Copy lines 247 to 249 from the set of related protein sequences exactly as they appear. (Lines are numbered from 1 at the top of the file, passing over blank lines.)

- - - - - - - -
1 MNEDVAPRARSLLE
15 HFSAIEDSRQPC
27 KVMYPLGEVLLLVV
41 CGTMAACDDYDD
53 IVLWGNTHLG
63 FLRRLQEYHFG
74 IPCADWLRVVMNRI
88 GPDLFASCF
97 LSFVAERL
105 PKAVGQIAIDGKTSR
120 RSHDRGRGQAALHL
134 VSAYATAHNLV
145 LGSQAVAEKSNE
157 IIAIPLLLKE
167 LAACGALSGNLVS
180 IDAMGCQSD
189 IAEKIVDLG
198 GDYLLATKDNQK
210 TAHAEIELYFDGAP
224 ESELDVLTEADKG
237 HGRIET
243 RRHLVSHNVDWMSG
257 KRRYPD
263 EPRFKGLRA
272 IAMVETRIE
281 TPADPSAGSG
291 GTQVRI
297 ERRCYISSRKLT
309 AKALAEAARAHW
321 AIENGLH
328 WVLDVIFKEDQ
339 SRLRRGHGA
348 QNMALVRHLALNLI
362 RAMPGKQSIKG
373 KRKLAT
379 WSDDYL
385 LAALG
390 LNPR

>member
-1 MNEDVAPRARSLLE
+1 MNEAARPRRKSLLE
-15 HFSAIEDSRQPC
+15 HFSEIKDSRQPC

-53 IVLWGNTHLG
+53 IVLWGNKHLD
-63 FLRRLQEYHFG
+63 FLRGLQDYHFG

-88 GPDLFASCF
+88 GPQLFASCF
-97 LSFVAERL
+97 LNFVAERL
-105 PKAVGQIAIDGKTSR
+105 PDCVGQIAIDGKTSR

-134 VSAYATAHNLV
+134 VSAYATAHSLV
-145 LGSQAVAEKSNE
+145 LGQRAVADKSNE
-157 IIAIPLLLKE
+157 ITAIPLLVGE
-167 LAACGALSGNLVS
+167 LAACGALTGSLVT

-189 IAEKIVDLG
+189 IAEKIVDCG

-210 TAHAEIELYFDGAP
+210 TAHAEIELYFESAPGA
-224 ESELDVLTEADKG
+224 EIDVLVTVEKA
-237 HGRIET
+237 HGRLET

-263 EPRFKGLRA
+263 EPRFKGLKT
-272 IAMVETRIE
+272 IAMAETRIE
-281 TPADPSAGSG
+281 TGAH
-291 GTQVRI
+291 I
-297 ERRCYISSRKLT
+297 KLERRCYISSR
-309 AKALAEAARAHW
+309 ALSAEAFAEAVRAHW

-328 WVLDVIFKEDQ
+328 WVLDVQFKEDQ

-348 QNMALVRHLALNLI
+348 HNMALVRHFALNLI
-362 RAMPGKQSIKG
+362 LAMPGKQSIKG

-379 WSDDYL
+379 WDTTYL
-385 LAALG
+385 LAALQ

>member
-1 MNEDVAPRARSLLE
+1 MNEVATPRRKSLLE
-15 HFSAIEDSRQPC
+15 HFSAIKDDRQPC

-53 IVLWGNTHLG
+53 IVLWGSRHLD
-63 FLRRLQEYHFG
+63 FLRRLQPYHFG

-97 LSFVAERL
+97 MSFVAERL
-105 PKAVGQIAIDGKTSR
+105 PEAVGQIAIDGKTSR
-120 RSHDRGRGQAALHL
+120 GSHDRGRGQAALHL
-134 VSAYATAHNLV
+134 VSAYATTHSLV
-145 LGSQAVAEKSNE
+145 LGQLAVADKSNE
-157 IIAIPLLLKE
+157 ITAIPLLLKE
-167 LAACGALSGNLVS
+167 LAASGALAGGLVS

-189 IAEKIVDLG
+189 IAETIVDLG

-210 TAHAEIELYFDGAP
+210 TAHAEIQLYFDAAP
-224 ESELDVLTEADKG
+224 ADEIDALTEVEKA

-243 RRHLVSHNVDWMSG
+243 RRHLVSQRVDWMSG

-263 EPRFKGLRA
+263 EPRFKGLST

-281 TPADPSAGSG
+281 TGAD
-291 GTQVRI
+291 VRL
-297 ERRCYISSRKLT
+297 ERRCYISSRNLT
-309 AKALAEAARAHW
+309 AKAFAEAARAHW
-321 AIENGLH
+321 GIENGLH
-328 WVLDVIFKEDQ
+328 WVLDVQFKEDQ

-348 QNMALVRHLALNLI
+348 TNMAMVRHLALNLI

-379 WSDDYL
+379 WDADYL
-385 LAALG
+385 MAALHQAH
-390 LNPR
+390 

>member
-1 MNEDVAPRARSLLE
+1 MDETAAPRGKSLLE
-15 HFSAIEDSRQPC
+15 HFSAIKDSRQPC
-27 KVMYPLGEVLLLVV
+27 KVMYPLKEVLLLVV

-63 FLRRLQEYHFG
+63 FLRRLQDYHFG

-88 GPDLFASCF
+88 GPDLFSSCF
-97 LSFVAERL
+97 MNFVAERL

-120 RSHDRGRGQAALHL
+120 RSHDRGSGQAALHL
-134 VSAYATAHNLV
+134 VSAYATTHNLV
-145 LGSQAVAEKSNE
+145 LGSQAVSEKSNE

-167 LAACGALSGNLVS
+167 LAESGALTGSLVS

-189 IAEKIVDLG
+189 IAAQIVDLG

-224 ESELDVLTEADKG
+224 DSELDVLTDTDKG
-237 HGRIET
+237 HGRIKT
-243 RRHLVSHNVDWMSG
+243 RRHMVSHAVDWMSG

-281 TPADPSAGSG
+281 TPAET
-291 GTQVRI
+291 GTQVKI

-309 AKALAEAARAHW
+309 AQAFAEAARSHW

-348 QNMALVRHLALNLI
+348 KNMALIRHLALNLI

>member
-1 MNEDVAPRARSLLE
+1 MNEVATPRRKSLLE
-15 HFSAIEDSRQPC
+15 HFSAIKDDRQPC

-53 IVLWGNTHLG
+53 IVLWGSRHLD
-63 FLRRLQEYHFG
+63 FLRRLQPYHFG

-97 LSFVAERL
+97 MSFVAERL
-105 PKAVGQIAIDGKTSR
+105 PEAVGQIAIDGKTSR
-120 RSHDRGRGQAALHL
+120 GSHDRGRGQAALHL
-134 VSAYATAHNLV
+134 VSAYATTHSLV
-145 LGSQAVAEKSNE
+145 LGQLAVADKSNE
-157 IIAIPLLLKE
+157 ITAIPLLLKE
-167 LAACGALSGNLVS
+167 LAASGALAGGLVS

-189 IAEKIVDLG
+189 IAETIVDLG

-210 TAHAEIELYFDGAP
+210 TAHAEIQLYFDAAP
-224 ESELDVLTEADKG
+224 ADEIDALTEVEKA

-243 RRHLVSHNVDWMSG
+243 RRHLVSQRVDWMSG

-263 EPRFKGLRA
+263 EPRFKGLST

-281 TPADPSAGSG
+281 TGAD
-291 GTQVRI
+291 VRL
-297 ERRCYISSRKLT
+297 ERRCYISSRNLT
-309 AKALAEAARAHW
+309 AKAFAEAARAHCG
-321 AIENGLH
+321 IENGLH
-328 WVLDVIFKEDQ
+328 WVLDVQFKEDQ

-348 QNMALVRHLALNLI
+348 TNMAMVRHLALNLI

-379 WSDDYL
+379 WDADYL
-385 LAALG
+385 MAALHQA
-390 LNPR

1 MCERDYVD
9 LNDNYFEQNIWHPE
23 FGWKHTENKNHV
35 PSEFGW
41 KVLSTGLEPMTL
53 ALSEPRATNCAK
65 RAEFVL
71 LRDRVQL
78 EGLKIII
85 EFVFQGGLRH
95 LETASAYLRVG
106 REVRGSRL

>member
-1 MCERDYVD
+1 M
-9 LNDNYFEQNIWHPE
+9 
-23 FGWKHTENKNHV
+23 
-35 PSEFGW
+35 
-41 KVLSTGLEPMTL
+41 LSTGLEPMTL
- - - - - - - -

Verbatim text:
-1 MCERDYVD
+1 M
-9 LNDNYFEQNIWHPE